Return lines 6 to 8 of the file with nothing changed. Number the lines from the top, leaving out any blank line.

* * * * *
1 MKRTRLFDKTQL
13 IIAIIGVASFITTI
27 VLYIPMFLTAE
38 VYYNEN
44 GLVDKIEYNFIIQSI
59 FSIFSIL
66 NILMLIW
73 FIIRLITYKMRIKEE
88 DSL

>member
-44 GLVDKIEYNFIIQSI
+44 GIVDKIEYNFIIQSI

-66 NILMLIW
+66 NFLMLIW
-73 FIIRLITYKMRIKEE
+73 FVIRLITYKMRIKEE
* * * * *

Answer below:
59 FSIFSIL
66 NILMLIW
73 FIIRLITYKMRIKEE